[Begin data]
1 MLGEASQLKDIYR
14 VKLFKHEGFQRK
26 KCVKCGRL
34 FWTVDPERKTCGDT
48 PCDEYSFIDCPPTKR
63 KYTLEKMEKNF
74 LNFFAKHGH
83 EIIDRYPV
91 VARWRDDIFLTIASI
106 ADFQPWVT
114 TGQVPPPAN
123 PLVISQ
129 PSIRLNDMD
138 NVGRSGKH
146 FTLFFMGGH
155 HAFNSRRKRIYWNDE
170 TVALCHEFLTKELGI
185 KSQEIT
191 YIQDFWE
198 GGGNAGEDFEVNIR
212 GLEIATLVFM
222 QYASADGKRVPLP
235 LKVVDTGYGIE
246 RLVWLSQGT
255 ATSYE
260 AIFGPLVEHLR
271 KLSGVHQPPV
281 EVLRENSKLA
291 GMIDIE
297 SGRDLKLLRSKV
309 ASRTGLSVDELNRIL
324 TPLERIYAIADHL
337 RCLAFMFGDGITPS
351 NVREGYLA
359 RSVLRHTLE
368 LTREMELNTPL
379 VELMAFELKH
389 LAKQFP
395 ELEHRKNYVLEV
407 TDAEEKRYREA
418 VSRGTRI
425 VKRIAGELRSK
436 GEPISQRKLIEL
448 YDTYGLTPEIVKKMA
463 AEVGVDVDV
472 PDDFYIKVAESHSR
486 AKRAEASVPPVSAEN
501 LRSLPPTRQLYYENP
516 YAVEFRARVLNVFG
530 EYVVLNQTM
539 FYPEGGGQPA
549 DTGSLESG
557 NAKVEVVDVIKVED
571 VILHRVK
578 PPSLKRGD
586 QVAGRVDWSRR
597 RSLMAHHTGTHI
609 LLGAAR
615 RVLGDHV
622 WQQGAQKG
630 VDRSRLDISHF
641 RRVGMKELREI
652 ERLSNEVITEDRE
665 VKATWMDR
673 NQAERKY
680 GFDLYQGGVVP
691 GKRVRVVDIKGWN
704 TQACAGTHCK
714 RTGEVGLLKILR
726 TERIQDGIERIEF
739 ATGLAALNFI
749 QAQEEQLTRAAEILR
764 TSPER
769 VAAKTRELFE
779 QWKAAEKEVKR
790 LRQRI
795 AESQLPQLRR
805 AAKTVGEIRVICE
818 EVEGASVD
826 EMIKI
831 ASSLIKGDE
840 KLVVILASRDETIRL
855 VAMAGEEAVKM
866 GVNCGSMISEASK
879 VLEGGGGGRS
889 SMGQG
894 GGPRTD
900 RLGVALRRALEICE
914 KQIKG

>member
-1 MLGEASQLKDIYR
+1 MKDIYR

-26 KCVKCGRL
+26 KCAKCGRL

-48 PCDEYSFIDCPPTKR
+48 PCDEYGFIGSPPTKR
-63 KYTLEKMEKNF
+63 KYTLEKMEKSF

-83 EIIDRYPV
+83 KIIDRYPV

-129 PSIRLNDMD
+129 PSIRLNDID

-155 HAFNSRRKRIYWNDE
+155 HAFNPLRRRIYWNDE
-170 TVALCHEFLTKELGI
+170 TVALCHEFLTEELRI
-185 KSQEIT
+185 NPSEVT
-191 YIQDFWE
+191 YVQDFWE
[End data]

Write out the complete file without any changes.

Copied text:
1 MLGEASQLKDIYR
14 VKLFKHEGFQRK
26 KCVKCGRL
34 FWTVDPERKTCGDT
48 PCDEYSFIDCPPTKR
63 KYTLEKMEKNF
74 LNFFAKHGH
83 EIIDRYPV
91 VARWRDDIFLTIASI
106 ADFQPWVT
114 TGQVPPPAN
123 PLVISQ
129 PSIRLNDMD
138 NVGRSGKH
146 FTLFFMGGH
155 HAFNSRRKRIYWNDE
170 TVALCHEFLTKELGI
185 KSQEIT
191 YIQDFWE
198 GGGNAGEDFEVNIR
212 GLEIATLVFM
222 QYASADGKRVPLP
235 LKVVDTGYGIE
246 RLVWLSQGT
255 ATSYE
260 AIFGPLVEHLR
271 KLSGVHQPPV
281 EVLRENSKLA
291 GMIDIE
297 SGRDLKLLRSKV
309 ASRTGLSVDELNRIL
324 TPLERIYAIADHL
337 RCLAFMFGDGITPS
351 NVREGYLA
359 RSVLRHTLE
368 LTREMELNTPL
379 VELMAFELKH
389 LAKQFP
395 ELEHRKNYVLEV
407 TDAEEKRYREA
418 VSRGTRI
425 VKRIAGELRSK
436 GEPISQRKLIEL
448 YDTYGLTPEIVKKMA
463 AEVGVDVDV
472 PDDFYIKVAESHSR
486 AKRAEASVPPVSAEN
501 LRSLPPTRQLYYENP
516 YAVEFRARVLNVFG
530 EYVVLNQTM
539 FYPEGGGQPA
549 DTGSLESG
557 NAKVEVVDVIKVED
571 VILHRVK
578 PPSLKRGD
586 QVAGRVDWSRR
597 RSLMAHHTGTHI
609 LLGAAR
615 RVLGDHV
622 WQQGAQKG
630 VDRSRLDISHF
641 RRVGMKELREI
652 ERLSNEVITEDRE
665 VKATWMDR
673 NQAERKY
680 GFDLYQGGVVP
691 GKRVRVVDIKGWN
704 TQACAGTHCK
714 RTGEVGLLKILR
726 TERIQDGIERIEF
739 ATGLAALNFI
749 QAQEEQLTRAAEILR
764 TSPER
769 VAAKTRELFE
779 QWKAAEKEVKR
790 LRQRI
795 AESQLPQLRR
805 AAKTVGEIRVICE
818 EVEGASVD
826 EMIKI
831 ASSLIKGDE
840 KLVVILASRDETIRL
855 VAMAGEEAVKM
866 GVNCGSMISEASK
879 VLEGGGGGRS
889 SMGQG
894 GGPRTD
900 RLGVALRRALEICE
914 KQIKG

>member
-1 MLGEASQLKDIYR
+1 MKDIYR

-26 KCVKCGRL
+26 KCAKCGRL

-48 PCDEYSFIDCPPTKR
+48 PCDEYGFIGSPPTKR
-63 KYTLEKMEKNF
+63 KYTLEKMEKSF

-83 EIIDRYPV
+83 KIIDRYPV

-129 PSIRLNDMD
+129 PSIRLNDID

-155 HAFNSRRKRIYWNDE
+155 HAFNPLRRRIYWNDE
-170 TVALCHEFLTKELGI
+170 TVALCHEFLTEELRI
-185 KSQEIT
+185 NPSEVT
-191 YIQDFWE
+191 YVQDFWE